To my personal surprise, yes, there's a way in
zsh. This question led me to this answer talking about "suffix aliases" in
zsh. Not that yours is a duplicate -- The first question was about a
bash way to do it; the other answer was just about "favorite
To do it with a suffix alias:
alias -s py=vim
Add that to your
~/.zshrc to make it permanent.
Personally, I'd recommend against it for at least two reasons. First and foremost, as @pizzapants184 pointed out in a comment, this overrides even the ability to execute a Python file using its path. For example,
./run_me.py will not execute, even if it is set as executable, and even if it has a shebang line (e.g.
#!/usr/bin/env python3 or
#!/usr/bin/python3). It's a neat feature, but it would be nice, IMHO, if it were "smarter."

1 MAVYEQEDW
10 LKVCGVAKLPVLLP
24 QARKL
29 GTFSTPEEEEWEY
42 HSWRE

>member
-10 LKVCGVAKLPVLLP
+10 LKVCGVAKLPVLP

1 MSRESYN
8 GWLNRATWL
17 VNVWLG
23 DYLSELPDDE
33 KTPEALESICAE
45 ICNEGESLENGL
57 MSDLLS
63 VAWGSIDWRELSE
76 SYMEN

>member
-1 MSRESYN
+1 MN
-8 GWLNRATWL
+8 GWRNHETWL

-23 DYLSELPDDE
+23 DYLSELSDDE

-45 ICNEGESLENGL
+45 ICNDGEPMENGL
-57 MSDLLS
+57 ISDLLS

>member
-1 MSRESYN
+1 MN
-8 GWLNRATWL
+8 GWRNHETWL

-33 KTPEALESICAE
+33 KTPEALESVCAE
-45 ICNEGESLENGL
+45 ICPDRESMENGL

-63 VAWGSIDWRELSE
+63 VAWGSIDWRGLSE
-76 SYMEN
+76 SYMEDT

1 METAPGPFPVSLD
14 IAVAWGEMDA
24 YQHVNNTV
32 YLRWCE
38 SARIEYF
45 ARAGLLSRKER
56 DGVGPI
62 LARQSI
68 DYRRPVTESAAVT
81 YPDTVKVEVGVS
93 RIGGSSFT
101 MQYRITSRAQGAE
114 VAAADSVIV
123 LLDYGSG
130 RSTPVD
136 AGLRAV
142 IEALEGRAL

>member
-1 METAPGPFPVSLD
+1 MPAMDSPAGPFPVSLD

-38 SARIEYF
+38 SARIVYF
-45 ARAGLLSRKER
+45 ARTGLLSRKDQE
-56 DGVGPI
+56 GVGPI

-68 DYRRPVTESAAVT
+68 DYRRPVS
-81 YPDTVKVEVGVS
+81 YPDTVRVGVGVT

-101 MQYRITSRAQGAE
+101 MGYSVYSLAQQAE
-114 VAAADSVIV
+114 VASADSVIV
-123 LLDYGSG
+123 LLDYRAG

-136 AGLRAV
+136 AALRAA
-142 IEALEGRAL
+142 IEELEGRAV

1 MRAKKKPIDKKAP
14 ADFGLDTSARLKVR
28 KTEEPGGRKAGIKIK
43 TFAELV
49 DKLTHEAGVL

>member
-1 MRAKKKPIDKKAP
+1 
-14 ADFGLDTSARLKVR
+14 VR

Also, the extra 3 characters ("
vi ") become such muscle memory that will serve you well on other systems that you haven't configured this way or that don't have
And while I still don't necessarily recommend it, you can set the shebang line for an individual file to force it to load in
vim when executed:
- As the first line of the file (we'll call it
- Set the file executable:
chmod +x edit_me.py
- Running it (e.g.
./edit_me.py) will open it in
vim (or fallback to
vi if not available).